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The Sand Trap of Darfur

After four years of delay and neglect, the United Nations has finally authorized a Chapter VII mission to the troubled Darfur region of the Sudan. As most readers are aware, this is the scene of an ongoing genocide perpetrated against the Black African inhabitants of the region by the predominately Islamic Arab population of the Sudan. Complex forces are at work here, ranging from shifting demographics within the region and the rising demand for the limited supply of water, to the desire of outside nations (particularly China) for the oil wealth of the Sudan. All have worked against the international community's ability to take effective action in the Darfur region.

Arabization is another huge problem that has not been discussed in the
media. In the intervening four years, while hundreds of thousands of
people have been displaced in Darfur, Sudan has simultaneously been
encouraging Muslims from other countries to move into Darfur. The idea
is to Arabize the entire region of Darfur, and effectively replace
Darfur's traditional population with a Muslim one.
The authorization of a Chapter VII mission by the United Nations is no
reason to celebrate. The mission is limited by the restrictions on the
use of force that have effectively hobbled many UN missions. There is
no authority to directly challenge or change the government of the
Sudan, or disarm the offending militias and brigands who have
perpetrated the slaughter.

In addition to the political limitations of
the mission, Darfur is a very inhospitable place. Geographical
isolation, harsh climate, limited infrastructure, long supply lines,
and an uncooperative Sudanese government will make supplying and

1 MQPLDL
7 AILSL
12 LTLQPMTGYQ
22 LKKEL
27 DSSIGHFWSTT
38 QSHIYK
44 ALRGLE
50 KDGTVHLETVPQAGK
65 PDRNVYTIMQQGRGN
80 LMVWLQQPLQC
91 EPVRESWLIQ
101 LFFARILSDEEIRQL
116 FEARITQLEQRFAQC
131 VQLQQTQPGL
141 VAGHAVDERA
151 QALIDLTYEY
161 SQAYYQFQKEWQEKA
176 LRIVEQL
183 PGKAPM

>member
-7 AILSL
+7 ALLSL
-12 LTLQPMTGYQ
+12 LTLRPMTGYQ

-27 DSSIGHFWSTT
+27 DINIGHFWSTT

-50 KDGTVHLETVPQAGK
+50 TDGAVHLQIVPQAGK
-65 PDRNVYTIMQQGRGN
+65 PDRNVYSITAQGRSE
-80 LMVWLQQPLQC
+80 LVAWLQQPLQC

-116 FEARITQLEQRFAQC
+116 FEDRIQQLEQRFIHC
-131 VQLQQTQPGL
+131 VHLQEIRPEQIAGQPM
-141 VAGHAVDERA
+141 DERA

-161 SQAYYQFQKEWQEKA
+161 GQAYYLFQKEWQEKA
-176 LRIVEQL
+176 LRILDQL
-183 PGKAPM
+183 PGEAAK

supporting any sort of mission in Darfur extremely challenging, to say
the least.
Canadian politicians and activists have clamoured for years for Canada
to “do something” about Darfur. The Ruxted Group is sure that these
same politicians, academics and journalists will now use the existence
of a Chapter VII authorization to demand Canada shift its focus from
the unfinished business of Afghanistan to the unstarted business of
Darfur. While Ruxted is moved by the plight of the people of Darfur, we
must point out the differences in the two missions so the people and
Government of Canada can have an informed debate as to what sort of
support (if any) we should provide this mission.
In Afghanistan, the Canadian Forces are engaged as part of a
multifaceted international mission to rebuild a shattered society. We
are working with traditional NATO partners with whom we have long
relationships and experience, and with whom our forces are well
accustomed to working.

The non-NATO partners of ISAF include Australia,
another long standing ally and partner of Canada, and various Eastern
European nations eager to become closer partners of NATO, the EU and
other western institutions. These nation’s armies already share many
technical and cultural affinities with their ISAF partners. We can take
advantage of the superb logistical capabilities provided by many of our
partners, and use the local infrastructure, including seaports in
Pakistan and a system of highways between Afghanistan and Pakistan, and
within Kandahar province itself to support our mission.
In Darfur, any participants in a Chapter VII mission will be part of a
large heterogeneous force composed of forces drawn from various African
Union nations, and presumably bolstered by large contingents from other
developing nations like Bangladesh. While their soldiers may be
individually brave and determined, their military forces are poorly
trained and ill equipped for the challenge. They do not have the
command or communications capabilities to operate large multinational
coalitions. They do not have the logistical skills or equipment to
operate at extended ranges or for prolonged times from their bases, and
they do not have the right equipment to send into an area with limited
infrastructure and severe climate. There is no plan to rebuild the
destroyed villages, restructure the political system or otherwise
remove the causes of the conflict. As in Afghanistan, the enemy can